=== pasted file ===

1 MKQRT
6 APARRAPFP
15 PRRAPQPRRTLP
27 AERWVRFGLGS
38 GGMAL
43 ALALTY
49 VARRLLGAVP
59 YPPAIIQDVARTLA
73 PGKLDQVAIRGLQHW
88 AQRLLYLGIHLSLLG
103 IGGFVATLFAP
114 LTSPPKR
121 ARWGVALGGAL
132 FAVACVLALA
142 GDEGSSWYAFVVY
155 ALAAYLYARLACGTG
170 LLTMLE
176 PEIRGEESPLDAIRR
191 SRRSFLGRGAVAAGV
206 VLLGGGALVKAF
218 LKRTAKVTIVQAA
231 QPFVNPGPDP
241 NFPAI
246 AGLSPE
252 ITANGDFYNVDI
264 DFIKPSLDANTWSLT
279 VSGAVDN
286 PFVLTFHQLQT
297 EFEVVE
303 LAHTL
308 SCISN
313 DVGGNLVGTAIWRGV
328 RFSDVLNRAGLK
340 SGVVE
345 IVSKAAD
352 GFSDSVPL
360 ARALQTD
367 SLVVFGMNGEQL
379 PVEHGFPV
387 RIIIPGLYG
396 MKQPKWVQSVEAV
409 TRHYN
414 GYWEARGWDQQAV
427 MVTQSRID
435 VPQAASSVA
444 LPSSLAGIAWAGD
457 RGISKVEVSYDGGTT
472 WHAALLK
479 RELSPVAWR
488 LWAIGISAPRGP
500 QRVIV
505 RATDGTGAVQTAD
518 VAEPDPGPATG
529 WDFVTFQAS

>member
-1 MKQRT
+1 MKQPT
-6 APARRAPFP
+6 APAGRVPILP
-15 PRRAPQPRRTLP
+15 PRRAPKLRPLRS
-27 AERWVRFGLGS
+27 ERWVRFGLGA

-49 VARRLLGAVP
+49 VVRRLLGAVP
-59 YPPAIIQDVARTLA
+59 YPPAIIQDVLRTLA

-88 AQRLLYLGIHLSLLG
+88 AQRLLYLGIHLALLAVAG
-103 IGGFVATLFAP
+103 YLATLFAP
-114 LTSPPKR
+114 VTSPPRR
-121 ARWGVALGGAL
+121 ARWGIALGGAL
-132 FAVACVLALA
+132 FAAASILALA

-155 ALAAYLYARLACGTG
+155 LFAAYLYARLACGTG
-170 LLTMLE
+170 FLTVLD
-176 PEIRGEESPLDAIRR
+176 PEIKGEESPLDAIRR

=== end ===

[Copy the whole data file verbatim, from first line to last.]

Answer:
1 MKQRT
6 APARRAPFP
15 PRRAPQPRRTLP
27 AERWVRFGLGS
38 GGMAL
43 ALALTY
49 VARRLLGAVP
59 YPPAIIQDVARTLA
73 PGKLDQVAIRGLQHW
88 AQRLLYLGIHLSLLG
103 IGGFVATLFAP
114 LTSPPKR
121 ARWGVALGGAL
132 FAVACVLALA
142 GDEGSSWYAFVVY
155 ALAAYLYARLACGTG
170 LLTMLE
176 PEIRGEESPLDAIRR
191 SRRSFLGRGAVAAGV
206 VLLGGGALVKAF
218 LKRTAKVTIVQAA
231 QPFVNPGPDP
241 NFPAI
246 AGLSPE
252 ITANGDFYNVDI
264 DFIKPSLDANTWSLT
279 VSGAVDN
286 PFVLTFHQLQT
297 EFEVVE
303 LAHTL
308 SCISN
313 DVGGNLVGTAIWRGV
328 RFSDVLNRAGLK
340 SGVVE
345 IVSKAAD
352 GFSDSVPL
360 ARALQTD
367 SLVVFGMNGEQL
379 PVEHGFPV
387 RIIIPGLYG
396 MKQPKWVQSVEAV
409 TRHYN
414 GYWEARGWDQQAV
427 MVTQSRID
435 VPQAASSVA
444 LPSSLAGIAWAGD
457 RGISKVEVSYDGGTT
472 WHAALLK
479 RELSPVAWR
488 LWAIGISAPRGP
500 QRVIV
505 RATDGTGAVQTAD
518 VAEPDPGPATG
529 WDFVTFQAS

>member
-1 MKQRT
+1 MKQPT
-6 APARRAPFP
+6 APAGRVPILP
-15 PRRAPQPRRTLP
+15 PRRAPKLRPLRS
-27 AERWVRFGLGS
+27 ERWVRFGLGA

-49 VARRLLGAVP
+49 VVRRLLGAVP
-59 YPPAIIQDVARTLA
+59 YPPAIIQDVLRTLA

-88 AQRLLYLGIHLSLLG
+88 AQRLLYLGIHLALLAVAG
-103 IGGFVATLFAP
+103 YLATLFAP
-114 LTSPPKR
+114 VTSPPRR
-121 ARWGVALGGAL
+121 ARWGIALGGAL
-132 FAVACVLALA
+132 FAAASILALA

-155 ALAAYLYARLACGTG
+155 LFAAYLYARLACGTG
-170 LLTMLE
+170 FLTVLD
-176 PEIRGEESPLDAIRR
+176 PEIKGEESPLDAIRR